When the members of Mötley Crüe released their tell-all biography, “The Dirt”, I wouldn’t have believed they’d ever make a movie out of it. But Netflix did it, and their tale of excess, debauchery and loud rock now lives on screen, as personified by actors Douglas Booth (Nikki Sixx), Iwan Rheon (Mick Mars), Daniel Webber (Vince Neil) and Machine Gun Kelly as Tommy Lee. Machine Gun (I’m guessing that’s not his legal name) also made an appearance on one of the four new tracks the band recorded for the movie’s soundtrack.
The book was a very entertaining read, the ultimate tale of rock decadence, but littered with inaccuracies and exaggeration, being often compared to the controversial Led Zeppelin bio “Hammer of the Gods”. And in the “#metoo” era, it’s quite a challenge to pin your movie on a band who sang “Girls passed out / Naked in the back lounge / Everybody’s gonna score” (‘Saints of Los Angeles’, 2008).
In that regard, the movie’s like the book: a lot of fun, riddled with inaccuracies and mildy offensive at time. Some of the more egregious examples in the movie include manager Doc McGhee saying he’s managed KISS and Skid Row although he managed both years later than the timeframe of the scene, and young Nikki Sixx having a KISS poster in his room in 1973, despite the fact that their debut record came out in 1974.
The timeline around the birth and death of Vince’s daughter Skylar is also all over the place, with his wife Sharise being shown pregnant on the night Vince killed Razzle while driving drunk, in 1984. Skylar was born in 1991 in reality, and I believe Vince hadn’t even met Sharise at the time.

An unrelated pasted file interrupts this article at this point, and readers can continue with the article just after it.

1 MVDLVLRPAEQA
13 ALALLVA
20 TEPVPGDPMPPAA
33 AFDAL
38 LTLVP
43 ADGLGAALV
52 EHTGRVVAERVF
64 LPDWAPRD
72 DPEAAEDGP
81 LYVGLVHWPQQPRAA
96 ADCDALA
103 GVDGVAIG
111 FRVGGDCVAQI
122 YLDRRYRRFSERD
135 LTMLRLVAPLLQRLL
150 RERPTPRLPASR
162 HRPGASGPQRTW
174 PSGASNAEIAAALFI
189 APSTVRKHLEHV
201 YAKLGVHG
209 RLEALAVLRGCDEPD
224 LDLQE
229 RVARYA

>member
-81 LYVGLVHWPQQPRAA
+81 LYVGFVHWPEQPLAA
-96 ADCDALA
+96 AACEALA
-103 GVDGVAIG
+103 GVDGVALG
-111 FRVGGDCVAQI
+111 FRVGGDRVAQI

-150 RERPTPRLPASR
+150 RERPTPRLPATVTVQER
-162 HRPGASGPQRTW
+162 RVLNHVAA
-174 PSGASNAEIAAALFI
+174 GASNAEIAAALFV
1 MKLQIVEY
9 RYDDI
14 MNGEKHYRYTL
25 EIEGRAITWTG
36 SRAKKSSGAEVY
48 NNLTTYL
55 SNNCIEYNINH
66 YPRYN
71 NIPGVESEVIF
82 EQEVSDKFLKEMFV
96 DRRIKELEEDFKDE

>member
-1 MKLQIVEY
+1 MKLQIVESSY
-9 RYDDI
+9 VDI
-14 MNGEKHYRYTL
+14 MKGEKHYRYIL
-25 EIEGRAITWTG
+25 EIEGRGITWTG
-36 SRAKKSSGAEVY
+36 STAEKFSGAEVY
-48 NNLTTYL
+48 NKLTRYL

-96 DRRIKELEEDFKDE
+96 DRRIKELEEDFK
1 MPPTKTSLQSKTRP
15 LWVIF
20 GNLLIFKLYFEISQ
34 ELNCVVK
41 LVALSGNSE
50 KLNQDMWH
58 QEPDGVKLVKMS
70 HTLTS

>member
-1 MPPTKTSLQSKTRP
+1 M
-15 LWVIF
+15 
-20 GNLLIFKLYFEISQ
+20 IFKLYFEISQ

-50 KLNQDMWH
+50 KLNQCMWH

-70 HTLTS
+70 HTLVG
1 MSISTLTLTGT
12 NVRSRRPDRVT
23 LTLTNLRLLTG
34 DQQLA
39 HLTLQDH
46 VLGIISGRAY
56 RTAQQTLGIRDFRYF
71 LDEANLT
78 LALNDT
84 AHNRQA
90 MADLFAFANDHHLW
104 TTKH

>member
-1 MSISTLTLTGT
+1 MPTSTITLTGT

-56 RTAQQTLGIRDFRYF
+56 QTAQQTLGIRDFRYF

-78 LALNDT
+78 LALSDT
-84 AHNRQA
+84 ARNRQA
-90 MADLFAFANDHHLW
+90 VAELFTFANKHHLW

But all biographical movies re-arrange facts for the sake of moving the story along, even critically acclaimed movies like the recent “Bohemian Rhapsody”, so I was willing to let a lot of that slide. And the movie is indeed an interesting look at one of the most excessive bands of the 80’s (and look out for cameos by Slash, David Lee Roth, and a full scene with the Prince of Darkness himself, Ozzy Osbourne).
The recreations of events range from pretty accurate to caricature. The four actors do a good job of mimicking the band’s mannerisms, especially Machine Gun Kelly for Tommy Lee, even though at times he seems to be channelling Shaggy instead. The tone of the movie is pretty juvenile, and it feels like the band members telling their story, with each memory starting by “You’ll never believe what we did next”.
The movie’s entertaining for sure, but it’s definitely for existing Mötley Crüe fans. I can’t imagine many people will be driven to discover the Crüe with this film. The unintended conclusion I took from the movie was more like a confirmation of what I felt already: ‘The Dirt’ is the story of four morons who happened to make some really good music. They live in a perpetual state of adolescence, refusing to own up to their mistakes or feel penance for the people they’ve hurt along the way.
It’s a good thing the music kicks ass so much. Except for the 4 new songs on the soundtrack. And especially not that horrible cover of “Like a Virgin”. Yes, Mötley Crüe covered Madonna, and it’s just as bad as you’d expect.
The movie is now streaming on Netflix. Despite its flaws, it’s worth watching.
He's also a regular contributor at the very rad site Montreal Rampage
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